CNN political commentator Mary Katharine Ham said Wednesday morning on “New Day” that White House senior medical advisor Dr. Anthony Fauci has good reason to face tough questions on the coronavirus, after Fauci and Republican Kentucky Sen. Rand Paul exchanged heated words during a Senate hearing.
When asked why there is a “fixation” on “attacking” Fauci, Ham said that he has covered up his public health decisions, casting a wave of doubt over him.
“I think it’s that Fauci is a very powerful public official who deserves – and rarely gets – tough questioning in almost any realm. He gets, frankly, a lot of fangirling and a lot of just sort of forum for his ideas and he doesn’t get a lot of pushback. Sen. Paul understood the assignment here, he’s asking about a tough subject that admittedly none of us are experts on, but I would like to know a lot more about,” Ham said.
“Despite his protestations, tough questions for Dr. Anthony Fauci are not attacks on science itself,” Ham continued, making light of the Fauci’s previous claim that attacks on him were direct attacks on science.
“This is something we should talk about. Further, Fauci has something to do with the numbers on his own level of trustworthiness. He has at least, twice, and I will be gentle in saying, at least shaded the truth about his COVID pronouncements based on his own judgment on what the public can handle,” she said.
Ham pointed to the fact that Fauci claimed masks weren’t necessarily useful for preventing the coronavirus during the beginning of the pandemic because he wanted to ensure health workers had a supply. She also pointed out that Fauci reportedly admitted in December he adjusted his herd immunity threshold based on polling numbers. (RELATED: HHS Sends Heavily Redacted Fauci Emails After FOIA Lawsuit)
“You may think those shadings of the truth were noble … but it did cede distrust of him with good reason,” she said. “Those are just facts and it is an issue that a very powerful public figure was found to be shading the truth about these things and it is a reason that people have come to distrust him.”
Paul and Fauci got into a heated debate Wednesday over whether the National Institutes of Health (NIH) funded research that might have been a contributing factor to the coronavirus outbreak. During a May hearing, Fauci claimed the NIH “has not ever and does not now fund gain-of-function research in the Wuhan Institute of Virology.”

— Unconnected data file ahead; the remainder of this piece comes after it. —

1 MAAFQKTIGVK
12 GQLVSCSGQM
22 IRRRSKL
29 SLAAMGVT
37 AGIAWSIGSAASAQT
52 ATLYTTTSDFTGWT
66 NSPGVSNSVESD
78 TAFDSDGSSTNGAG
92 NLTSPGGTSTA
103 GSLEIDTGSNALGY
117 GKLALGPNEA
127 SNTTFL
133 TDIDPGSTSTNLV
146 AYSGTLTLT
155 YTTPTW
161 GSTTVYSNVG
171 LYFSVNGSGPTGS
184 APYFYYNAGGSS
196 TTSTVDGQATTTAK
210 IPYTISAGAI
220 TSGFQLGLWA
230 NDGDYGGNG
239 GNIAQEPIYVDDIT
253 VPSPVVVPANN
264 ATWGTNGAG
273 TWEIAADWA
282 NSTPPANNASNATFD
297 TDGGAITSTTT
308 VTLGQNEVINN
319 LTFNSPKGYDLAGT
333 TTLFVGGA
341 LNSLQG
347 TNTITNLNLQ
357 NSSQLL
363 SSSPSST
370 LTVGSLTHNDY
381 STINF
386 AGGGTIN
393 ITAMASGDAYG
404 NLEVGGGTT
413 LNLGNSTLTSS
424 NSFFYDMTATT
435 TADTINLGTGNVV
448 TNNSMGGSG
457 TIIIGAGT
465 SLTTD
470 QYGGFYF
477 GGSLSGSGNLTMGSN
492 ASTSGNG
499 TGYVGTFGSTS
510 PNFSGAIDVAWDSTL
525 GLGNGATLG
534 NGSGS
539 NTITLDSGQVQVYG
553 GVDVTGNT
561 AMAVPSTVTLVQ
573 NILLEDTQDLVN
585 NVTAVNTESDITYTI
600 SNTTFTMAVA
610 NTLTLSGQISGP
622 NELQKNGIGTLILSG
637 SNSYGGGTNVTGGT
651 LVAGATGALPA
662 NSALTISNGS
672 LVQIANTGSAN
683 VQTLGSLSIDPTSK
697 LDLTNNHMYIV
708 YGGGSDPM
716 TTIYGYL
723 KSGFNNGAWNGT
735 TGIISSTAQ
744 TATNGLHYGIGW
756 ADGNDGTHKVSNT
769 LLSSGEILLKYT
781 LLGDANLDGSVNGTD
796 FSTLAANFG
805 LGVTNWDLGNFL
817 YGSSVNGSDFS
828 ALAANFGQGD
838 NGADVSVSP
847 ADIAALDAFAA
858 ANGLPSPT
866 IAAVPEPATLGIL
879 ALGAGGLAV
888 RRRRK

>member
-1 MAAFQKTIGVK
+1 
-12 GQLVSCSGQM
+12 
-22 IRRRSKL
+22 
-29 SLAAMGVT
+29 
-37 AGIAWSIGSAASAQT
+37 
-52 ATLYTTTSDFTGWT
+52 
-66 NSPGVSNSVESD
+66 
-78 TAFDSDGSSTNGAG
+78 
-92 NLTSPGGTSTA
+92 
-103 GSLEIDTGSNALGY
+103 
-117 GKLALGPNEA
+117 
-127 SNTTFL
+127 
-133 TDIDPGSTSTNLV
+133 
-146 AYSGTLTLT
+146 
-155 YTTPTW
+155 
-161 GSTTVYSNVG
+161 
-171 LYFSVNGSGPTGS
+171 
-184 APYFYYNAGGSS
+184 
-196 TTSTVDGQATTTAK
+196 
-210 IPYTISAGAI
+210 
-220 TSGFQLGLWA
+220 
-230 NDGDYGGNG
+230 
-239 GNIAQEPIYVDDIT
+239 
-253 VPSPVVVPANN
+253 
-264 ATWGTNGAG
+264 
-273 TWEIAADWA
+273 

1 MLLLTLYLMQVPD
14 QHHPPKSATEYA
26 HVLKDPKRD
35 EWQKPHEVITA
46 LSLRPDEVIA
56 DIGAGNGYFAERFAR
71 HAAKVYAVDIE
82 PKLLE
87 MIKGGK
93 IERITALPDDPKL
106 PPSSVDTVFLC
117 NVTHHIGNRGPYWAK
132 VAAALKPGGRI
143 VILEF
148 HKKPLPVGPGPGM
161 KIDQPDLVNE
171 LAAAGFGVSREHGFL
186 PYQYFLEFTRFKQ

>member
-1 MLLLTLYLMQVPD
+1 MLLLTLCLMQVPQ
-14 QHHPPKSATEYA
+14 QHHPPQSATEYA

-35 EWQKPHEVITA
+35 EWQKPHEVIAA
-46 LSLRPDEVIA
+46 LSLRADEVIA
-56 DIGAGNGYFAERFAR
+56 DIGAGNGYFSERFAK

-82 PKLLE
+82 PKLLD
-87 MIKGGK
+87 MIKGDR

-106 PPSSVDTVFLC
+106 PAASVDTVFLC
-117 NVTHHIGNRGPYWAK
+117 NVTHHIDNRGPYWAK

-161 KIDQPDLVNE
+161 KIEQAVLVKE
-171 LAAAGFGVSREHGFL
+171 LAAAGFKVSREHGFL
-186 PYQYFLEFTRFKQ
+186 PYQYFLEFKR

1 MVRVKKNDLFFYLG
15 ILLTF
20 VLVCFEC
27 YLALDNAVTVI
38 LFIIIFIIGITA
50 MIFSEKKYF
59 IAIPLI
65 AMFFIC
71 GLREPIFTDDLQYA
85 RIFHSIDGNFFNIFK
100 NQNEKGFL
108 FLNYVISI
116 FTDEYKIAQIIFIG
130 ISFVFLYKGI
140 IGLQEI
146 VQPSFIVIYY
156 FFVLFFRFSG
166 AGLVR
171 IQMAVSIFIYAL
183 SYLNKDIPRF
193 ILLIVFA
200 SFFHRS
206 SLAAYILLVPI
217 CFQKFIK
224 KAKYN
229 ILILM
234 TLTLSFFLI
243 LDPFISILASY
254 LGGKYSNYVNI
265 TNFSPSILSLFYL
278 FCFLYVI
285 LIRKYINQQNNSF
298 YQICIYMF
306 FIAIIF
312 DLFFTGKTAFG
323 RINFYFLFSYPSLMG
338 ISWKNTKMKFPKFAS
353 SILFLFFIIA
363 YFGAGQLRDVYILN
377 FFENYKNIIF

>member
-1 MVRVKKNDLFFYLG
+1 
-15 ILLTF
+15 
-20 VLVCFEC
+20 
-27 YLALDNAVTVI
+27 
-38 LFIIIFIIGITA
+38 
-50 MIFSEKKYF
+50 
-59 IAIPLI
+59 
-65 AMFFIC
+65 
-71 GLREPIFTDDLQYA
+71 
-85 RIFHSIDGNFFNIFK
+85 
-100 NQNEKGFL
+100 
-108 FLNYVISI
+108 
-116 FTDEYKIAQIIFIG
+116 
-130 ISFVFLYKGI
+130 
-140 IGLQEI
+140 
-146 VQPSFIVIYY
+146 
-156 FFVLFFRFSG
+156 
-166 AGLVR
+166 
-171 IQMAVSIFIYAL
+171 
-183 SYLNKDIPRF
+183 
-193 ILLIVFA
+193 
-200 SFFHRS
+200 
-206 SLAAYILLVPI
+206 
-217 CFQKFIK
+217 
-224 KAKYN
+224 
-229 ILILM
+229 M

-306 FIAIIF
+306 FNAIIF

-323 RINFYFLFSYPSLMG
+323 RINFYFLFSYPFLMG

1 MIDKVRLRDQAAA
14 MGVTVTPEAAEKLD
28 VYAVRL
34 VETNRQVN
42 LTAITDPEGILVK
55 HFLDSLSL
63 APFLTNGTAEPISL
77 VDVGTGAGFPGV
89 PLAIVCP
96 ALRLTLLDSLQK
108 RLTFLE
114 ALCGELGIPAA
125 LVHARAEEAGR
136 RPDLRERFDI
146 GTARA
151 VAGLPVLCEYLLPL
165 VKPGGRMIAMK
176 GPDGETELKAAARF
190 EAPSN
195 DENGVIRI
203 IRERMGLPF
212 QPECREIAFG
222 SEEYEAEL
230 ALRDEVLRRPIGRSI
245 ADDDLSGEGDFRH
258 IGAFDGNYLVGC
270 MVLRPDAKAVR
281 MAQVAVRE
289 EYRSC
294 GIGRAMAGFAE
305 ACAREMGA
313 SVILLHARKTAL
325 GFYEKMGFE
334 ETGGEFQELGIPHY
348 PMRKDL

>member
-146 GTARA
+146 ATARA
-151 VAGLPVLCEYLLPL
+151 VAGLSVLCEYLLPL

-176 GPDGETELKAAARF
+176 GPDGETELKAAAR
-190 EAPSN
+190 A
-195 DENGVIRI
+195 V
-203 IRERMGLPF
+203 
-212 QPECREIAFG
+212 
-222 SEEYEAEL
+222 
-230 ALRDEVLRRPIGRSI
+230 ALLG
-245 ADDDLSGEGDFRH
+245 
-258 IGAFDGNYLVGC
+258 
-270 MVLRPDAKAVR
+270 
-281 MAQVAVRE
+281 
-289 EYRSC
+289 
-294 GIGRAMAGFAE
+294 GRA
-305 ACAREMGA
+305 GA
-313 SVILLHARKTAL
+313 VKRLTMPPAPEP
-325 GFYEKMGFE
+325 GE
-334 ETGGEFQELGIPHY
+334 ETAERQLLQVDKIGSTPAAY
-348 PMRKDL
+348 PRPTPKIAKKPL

But during Tuesday’s hearing, Paul asked if Fauci would like to retract the statement after Paul discovered an NIH study that he claims proves the institute was studying gain-of-function research, which alters pathogens to make them more transmissible.
Fauci denied allegations he lied before Congress, arguing the study Paul referred to was not a gain-of-function research study.
“Sen. Paul, you do not know what you are talking about, quite frankly, and I would like to say that officially. You do not know what you are talking about,” Fauci shot back at Paul.
Yes, Dr. Fauci’s NIH did fund the Wuhan Virology Lab. Here’s the verbatim admission from their chief scientist Dr. Shi Zhengli. pic.twitter.com/wk5mzeLWHR
— Senator Rand Paul (@RandPaul) July 20, 2021
“No one is saying those viruses caused the pandemic,” Paul retorted. “What we’re alleging is that gain of function research was done in that lab and NIH funded it. You can’t get away from it, it meets your definition and you are obfuscating the truth.”
The NIH funded a nonprofit group that did research bat coronaviruses at the Wuhan lab, but Fauci denied the study is a gain-of-function study, according to CNBC.